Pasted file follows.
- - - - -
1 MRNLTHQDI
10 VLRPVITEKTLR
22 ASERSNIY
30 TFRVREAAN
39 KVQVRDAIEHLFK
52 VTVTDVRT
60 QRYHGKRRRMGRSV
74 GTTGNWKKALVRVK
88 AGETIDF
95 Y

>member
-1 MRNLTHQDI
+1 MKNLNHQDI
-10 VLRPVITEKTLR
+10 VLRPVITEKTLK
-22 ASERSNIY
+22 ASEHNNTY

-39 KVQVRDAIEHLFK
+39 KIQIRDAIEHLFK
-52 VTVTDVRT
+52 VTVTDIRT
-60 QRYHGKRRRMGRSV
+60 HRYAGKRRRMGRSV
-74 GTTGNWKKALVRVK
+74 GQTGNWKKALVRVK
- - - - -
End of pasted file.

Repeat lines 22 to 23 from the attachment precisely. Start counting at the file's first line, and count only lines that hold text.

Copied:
-60 QRYHGKRRRMGRSV
+60 HRYAGKRRRMGRSV